Explore the rich history of Shetland’s croft houses scattered across the islands – from their rustic charm to modern transformations. Witness the legacy of changing times and landscapes.
Visitors that travel to the Shetland Islands cannot fail to notice the many croft houses scattered all over the islands. The landscape is still dotted with these small, usually single storey buildings set into, rather than on, the landscape.
Many remain well tended to and have been upgraded and extended to meet the needs of modern living. You will also see many ruinous and decaying examples, particularly in remote areas.
These small houses were the predominant housing type in the islands at a time when crofting was the main land based economic activity. As the economy changed the crofting way of life in remote areas with poorer land, became unsustainable and many remote croft houses were abandoned as people emigrated to find a new life or moved into Lerwick to find work.
The earliest structures in Shetland were built from stone and used scarce timber in their roof structures, stone corbelling allowed these roofs to need the minimum of wood. When the Norse arrived from the east, they brought their own building traditions which used their predominant material– wood. But there would have been limits to the quantities of wood which could be shipped across the North Sea to the new settlements in Shetland. The Norse houses were built with thick stone walls which sheltered the timber structure inside. You can see a reconstructed Norse house at Haroldswick in Unst.
The quality of the house depended on the quality of the land and availability of building materials. The beautifully restored croft house museum in Shetland’s South Mainland is an example of a house on the good quality agricultural land in that area.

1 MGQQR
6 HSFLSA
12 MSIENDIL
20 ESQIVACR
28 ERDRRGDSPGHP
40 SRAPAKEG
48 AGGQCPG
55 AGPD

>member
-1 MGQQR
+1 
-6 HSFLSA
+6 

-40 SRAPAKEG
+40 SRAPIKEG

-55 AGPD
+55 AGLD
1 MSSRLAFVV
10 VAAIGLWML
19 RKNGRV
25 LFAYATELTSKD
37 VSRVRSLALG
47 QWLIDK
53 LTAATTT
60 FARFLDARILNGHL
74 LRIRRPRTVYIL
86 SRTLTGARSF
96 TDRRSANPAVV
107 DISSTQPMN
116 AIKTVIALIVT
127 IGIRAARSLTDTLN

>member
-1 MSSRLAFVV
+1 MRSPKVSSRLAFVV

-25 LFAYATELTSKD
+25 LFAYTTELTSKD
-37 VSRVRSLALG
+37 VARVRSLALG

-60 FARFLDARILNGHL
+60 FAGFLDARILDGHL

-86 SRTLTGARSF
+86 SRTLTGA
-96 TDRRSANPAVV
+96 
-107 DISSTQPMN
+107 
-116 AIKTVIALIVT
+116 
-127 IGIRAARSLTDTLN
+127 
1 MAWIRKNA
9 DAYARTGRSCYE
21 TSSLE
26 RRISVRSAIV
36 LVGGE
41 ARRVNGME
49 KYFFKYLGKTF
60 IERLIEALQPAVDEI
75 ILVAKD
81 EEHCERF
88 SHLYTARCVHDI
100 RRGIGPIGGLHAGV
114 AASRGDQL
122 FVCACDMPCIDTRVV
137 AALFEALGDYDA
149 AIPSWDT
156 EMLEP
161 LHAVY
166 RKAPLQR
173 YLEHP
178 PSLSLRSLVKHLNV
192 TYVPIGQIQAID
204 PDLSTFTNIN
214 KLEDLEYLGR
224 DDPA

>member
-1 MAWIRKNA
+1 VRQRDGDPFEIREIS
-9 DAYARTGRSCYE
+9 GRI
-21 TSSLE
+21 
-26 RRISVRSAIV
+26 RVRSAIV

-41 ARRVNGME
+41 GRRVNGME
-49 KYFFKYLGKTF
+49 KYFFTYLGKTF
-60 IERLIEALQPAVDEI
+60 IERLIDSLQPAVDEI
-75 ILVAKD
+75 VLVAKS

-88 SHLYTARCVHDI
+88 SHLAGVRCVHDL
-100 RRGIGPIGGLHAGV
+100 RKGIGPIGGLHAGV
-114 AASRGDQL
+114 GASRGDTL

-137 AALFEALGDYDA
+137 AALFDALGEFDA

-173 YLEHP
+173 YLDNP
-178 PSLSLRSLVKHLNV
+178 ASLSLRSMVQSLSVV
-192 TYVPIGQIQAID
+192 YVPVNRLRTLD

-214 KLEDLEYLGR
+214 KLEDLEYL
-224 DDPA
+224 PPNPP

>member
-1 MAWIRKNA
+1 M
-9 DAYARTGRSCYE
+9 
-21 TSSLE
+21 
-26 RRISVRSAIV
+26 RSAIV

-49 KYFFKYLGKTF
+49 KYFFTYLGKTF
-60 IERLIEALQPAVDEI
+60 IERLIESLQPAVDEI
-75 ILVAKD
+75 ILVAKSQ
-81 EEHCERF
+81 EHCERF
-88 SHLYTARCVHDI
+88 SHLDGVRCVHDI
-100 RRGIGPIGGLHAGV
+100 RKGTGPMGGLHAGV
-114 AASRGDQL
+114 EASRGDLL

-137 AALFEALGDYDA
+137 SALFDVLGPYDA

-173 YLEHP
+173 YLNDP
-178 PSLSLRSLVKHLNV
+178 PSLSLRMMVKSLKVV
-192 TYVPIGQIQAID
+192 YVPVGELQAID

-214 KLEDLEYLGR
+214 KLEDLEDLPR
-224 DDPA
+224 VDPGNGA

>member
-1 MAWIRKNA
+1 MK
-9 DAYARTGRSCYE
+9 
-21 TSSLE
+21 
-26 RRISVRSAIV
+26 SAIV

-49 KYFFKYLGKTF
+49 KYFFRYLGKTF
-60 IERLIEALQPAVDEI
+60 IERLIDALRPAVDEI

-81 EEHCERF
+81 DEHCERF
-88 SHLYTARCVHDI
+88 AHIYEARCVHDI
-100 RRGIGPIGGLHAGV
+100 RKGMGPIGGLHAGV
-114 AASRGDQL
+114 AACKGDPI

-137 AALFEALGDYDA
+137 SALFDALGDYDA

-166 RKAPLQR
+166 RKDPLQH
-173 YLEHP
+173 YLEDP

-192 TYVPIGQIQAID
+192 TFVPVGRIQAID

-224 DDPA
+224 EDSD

Periodic economic opportunities allowed improvements to be made to houses as people became less dependent on crofting for a meagre income. Men returned from working on whaling ships, from offshore fishing in bigger boats and from the merchant navy with money in their pockets enabling them to improve their houses or even build new.
Wall heads were often heightened to accommodate attic rooms, usually with skylights rather than dormers, and the interiors walls were lined and there were wooden floors rather than beaten earth.
As shipping from Scotland became regular and Shetland became more prosperous, things slowly improved. Buildings materials were shipped into Shetland: wood, tar, felt and corrugated iron. If you could afford it these materials were convenient and saved the constant renewing of thatch. One of the attractive features of many a croft house is the porches. These often have attractive window arrangements carefully designed to give a bit more space and importantly to reduce draughts in the house. There are some beautiful porches, particularly in Unst.
The boom in the 1970s when oil was discovered in the North Sea brought prosperity to Shetland. Some people were then able to improve their houses or move to new homes nearer to their workplaces. Often the old houses were used as outbuildings or left to decay. Sometimes people just left their old houses with the contents inside and moved to the new house with all its modern conveniences.
When you travel to the Shetland islands, take note of these historic croft houses
You can see examples of the different croft houses all over Shetland. Some remained small but might have had the roof heightened with skylights or dormer windows added. Others were extended with a wing to the rear or to one side.
New buildings were built to house the livestock, separate from rather than adjoining the house. It’s possible to restore and repair old croft houses and give them a new life. The houses were small and generally need to be increased in size if they are to house a modern family. There are some good recent examples of careful and considered designs which retain the character of the old property while providing functional spaces and modern conveniences inside.
This abandoned croft house at Dales Voe, holds a very special place in my heart. I’ve always loved this place. I am always fascinated by the ornate and slightly out of proportion porch.
Take a little bit of Shetland with you
The beautiful paintings featured in this post are from Mike Finnie (Red Houss Shetland) – a local artist’s studio on the island of East Burra in Shetland.
When travelling to the Shetland Islands, you might want to take a little souvenir home with you to remember your travel adventure. Mike has a beautiful collection of watercolour paintings, fine art prints and silver jewellery inspired by Shetland (which would make the perfect memento to remember your trip to the Shetland Islands).
If you are dreaming of travelling to Shetland – purchase your copy of the Shetland Wool Adventures Journals.
In these journals you will discover secret Shetland Island hiking trails, beautiful Shetland Island photography and more about this unique Scottish travel destination.